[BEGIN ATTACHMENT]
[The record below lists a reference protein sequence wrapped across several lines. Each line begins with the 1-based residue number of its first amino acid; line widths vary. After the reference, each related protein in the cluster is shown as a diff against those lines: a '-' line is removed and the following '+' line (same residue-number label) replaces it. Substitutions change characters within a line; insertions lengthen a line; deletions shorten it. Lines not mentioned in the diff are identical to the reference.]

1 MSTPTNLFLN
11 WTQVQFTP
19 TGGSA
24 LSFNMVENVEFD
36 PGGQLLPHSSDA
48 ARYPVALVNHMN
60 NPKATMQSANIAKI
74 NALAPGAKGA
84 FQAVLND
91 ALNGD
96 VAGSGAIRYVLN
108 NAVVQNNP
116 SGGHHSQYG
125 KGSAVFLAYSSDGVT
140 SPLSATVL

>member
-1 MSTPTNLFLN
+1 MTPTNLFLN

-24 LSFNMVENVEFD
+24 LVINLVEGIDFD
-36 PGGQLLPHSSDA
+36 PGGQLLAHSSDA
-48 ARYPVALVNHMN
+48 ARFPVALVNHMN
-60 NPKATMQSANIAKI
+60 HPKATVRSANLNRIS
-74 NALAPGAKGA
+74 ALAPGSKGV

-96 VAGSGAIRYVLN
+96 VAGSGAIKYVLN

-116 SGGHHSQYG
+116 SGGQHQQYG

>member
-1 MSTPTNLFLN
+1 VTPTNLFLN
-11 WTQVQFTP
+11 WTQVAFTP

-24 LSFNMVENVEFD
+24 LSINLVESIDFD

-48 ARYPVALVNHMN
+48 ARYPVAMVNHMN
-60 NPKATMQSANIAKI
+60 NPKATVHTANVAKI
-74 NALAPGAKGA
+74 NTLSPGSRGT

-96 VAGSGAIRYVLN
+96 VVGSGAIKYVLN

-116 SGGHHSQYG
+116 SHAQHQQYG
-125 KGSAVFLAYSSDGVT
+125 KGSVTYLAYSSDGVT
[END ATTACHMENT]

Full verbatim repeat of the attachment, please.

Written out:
[The record below lists a reference protein sequence wrapped across several lines. Each line begins with the 1-based residue number of its first amino acid; line widths vary. After the reference, each related protein in the cluster is shown as a diff against those lines: a '-' line is removed and the following '+' line (same residue-number label) replaces it. Substitutions change characters within a line; insertions lengthen a line; deletions shorten it. Lines not mentioned in the diff are identical to the reference.]

1 MSTPTNLFLN
11 WTQVQFTP
19 TGGSA
24 LSFNMVENVEFD
36 PGGQLLPHSSDA
48 ARYPVALVNHMN
60 NPKATMQSANIAKI
74 NALAPGAKGA
84 FQAVLND
91 ALNGD
96 VAGSGAIRYVLN
108 NAVVQNNP
116 SGGHHSQYG
125 KGSAVFLAYSSDGVT
140 SPLSATVL

>member
-1 MSTPTNLFLN
+1 MTPTNLFLN

-24 LSFNMVENVEFD
+24 LVINLVEGIDFD
-36 PGGQLLPHSSDA
+36 PGGQLLAHSSDA
-48 ARYPVALVNHMN
+48 ARFPVALVNHMN
-60 NPKATMQSANIAKI
+60 HPKATVRSANLNRIS
-74 NALAPGAKGA
+74 ALAPGSKGV

-96 VAGSGAIRYVLN
+96 VAGSGAIKYVLN

-116 SGGHHSQYG
+116 SGGQHQQYG

>member
-1 MSTPTNLFLN
+1 VTPTNLFLN
-11 WTQVQFTP
+11 WTQVAFTP

-24 LSFNMVENVEFD
+24 LSINLVESIDFD

-48 ARYPVALVNHMN
+48 ARYPVAMVNHMN
-60 NPKATMQSANIAKI
+60 NPKATVHTANVAKI
-74 NALAPGAKGA
+74 NTLSPGSRGT

-96 VAGSGAIRYVLN
+96 VVGSGAIKYVLN

-116 SGGHHSQYG
+116 SHAQHQQYG
-125 KGSAVFLAYSSDGVT
+125 KGSVTYLAYSSDGVT